Miss Pauling had a careful look at Scout's face from a blind spot so as to not attract attention. Scout had rings under her eyes, she was blinking frequently and her hands occasionally trembled. She was practically asleep on her feet.

"And there he goes again, Cy Young's hit it right outta the park! He passes first, second - look out, they're getting the ball back-!"

The television and Soldier's roars of sporting spirit cut through Scout's forced concentration like Spy's meticulously sharpened balisong through melted butter. She abruptly stopped writing, the pen trembling with her hands, rapt attention now on the narration.

Miss Pauling reacted quickly. "Scout," she said, "you have to do this. Here, I'll shut the door-"

"No," Scout whimpered. "Leave it open."

Miss Pauling reached to shut it anyway. "It'll help you concentrate if there's-"

"Leave. It. Open. Please, Miss P, My ma would turn on the baseball when we couldn't sleep or had something to do and it kept us all nice-like, honest," Scout pleaded.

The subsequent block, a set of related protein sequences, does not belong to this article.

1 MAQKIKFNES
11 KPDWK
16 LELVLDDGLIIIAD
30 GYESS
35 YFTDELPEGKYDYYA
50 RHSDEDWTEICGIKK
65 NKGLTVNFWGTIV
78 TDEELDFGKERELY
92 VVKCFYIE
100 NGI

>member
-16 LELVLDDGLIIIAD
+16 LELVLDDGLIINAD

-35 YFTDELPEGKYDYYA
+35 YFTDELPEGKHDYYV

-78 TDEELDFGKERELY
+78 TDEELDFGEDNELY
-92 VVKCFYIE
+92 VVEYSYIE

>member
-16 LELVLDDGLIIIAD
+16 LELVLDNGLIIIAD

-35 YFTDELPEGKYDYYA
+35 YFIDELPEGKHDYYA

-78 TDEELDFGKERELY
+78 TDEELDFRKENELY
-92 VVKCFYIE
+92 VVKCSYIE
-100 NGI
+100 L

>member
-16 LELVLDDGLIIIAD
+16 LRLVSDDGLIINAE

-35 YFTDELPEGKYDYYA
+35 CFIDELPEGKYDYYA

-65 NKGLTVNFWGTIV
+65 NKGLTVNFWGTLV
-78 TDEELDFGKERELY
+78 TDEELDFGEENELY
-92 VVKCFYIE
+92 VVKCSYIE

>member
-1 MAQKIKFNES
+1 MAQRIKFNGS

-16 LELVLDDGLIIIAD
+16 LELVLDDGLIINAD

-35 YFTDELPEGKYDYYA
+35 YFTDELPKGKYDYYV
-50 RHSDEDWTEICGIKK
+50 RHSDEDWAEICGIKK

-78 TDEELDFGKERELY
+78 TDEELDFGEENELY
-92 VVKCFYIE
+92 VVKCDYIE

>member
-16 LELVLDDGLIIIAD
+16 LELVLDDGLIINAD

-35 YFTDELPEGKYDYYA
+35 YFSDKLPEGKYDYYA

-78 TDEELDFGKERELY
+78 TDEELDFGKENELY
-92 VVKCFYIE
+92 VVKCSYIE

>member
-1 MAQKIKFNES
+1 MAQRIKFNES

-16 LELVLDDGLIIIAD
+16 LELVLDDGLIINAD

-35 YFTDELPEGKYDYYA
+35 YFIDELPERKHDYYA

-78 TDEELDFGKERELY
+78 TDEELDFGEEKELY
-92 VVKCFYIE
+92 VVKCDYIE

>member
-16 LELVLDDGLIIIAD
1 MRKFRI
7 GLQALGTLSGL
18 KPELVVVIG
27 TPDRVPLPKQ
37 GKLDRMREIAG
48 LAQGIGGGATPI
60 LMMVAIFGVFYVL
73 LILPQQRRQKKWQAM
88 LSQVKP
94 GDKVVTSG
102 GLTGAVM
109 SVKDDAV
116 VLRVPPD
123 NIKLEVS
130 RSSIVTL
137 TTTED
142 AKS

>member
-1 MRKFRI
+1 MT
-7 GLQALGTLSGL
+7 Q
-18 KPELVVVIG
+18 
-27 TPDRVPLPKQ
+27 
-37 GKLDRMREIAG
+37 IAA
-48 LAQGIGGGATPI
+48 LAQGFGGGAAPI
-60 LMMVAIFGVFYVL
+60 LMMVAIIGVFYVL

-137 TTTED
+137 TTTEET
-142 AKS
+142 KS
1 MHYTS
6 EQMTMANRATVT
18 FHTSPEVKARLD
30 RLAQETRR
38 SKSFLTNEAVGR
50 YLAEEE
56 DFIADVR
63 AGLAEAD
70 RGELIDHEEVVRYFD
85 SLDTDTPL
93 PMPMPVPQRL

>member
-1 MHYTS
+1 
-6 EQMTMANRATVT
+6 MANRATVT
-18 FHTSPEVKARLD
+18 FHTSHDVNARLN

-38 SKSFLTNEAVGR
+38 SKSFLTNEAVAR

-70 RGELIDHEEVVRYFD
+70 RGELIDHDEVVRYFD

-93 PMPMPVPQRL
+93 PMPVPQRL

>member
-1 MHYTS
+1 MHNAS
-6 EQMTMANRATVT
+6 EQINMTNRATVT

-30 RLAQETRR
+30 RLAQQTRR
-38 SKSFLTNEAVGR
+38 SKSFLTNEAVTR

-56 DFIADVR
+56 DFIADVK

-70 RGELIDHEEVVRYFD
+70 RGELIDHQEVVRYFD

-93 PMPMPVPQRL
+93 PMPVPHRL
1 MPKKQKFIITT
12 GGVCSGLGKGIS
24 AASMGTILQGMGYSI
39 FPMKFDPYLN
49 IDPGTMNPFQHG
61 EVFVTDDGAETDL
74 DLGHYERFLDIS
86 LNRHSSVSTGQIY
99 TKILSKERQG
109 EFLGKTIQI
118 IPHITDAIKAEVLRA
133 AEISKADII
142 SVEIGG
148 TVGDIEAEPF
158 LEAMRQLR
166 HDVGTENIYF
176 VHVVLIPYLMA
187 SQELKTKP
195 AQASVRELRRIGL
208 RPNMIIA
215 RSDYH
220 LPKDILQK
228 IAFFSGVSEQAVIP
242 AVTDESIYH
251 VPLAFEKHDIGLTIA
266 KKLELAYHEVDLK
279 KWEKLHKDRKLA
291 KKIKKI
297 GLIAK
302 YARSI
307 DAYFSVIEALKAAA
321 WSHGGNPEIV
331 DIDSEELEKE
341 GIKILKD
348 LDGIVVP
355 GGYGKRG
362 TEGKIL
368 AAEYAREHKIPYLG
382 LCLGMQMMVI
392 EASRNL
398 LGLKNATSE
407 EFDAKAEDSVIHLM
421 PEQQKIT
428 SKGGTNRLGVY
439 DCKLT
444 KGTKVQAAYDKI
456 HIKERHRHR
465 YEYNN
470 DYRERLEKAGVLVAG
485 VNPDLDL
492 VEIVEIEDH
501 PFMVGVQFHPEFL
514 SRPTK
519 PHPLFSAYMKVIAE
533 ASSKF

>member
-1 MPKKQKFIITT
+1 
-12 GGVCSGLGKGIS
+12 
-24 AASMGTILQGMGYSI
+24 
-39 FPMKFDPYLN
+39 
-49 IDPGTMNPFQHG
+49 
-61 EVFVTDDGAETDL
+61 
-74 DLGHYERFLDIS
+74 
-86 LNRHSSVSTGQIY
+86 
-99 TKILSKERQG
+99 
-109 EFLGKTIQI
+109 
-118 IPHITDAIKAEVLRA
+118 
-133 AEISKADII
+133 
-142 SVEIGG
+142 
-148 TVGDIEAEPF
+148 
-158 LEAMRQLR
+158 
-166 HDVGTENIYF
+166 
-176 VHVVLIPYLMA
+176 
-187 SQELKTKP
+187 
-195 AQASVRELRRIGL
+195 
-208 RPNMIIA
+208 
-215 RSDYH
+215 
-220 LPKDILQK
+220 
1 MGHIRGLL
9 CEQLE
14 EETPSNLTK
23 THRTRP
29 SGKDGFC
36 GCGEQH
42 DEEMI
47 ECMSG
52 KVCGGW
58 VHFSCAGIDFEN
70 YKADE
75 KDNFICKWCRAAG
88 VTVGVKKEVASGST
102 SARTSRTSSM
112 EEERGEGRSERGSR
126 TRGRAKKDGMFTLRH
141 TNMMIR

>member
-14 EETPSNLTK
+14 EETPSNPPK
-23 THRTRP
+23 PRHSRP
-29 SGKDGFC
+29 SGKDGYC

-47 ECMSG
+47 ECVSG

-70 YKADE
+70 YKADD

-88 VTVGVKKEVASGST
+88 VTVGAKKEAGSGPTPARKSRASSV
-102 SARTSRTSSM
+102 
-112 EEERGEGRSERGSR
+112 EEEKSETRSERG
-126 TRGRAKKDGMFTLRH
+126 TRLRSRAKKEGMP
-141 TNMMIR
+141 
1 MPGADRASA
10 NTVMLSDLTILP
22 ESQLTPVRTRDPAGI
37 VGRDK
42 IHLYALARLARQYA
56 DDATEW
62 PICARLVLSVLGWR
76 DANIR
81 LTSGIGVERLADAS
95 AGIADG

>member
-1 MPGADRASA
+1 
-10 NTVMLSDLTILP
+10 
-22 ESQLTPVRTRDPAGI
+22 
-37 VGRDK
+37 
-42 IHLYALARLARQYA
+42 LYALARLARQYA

Miss Pauling took a moment to count to ten, and sighed. She shut the door halfway, the thin material barely having any effect on the noise level. "Here, Scout..." Miss Pauling began.

Scout whipped her head around so fast something cricked. Her eyes were half lidded but she stared intently. "Yeah?"

Miss Pauling thought carefully about how she was to word this without getting a massive reaction. "Would you like something to drink?"

Scout took it the wrong way. "Yeah, oh yeah!" she cackled, the mere thought of Bonk getting her fired up.

Miss Pauling stepped out of the room with a sigh. Scout grinned stupidly as she wrote more, handwriting becoming noticeably loopier.

Miss Pauling had no intention of getting Bonk. She headed straight for the kettle, flicking it on and standing on tiptoes to reach a small box full of assorted herbal tea bags at the back of a cupboard. By the time she managed to select one, the kettle had boiled its two inches deep water reservoir and Miss Pauling selected a stout mug decorated with pale brown leaves, dropping the tea bag in and pouring the water over the top. Oh, that's very nice, she thought, as the smell of the tea wafted upwards.

Scout was writing away, intent on making this good, when she realized how long Miss Pauling was taking. Grab a can and come back? Maybe her perception of time was off. But she'd been gone for ages... No, she thought, it was going to be something extra special! Bonk with a sandwich on the side! Scout ran her tongue over her teeth, grinning like an idiot. Ha! She gets a freaking sandwich! All the other mercs could go -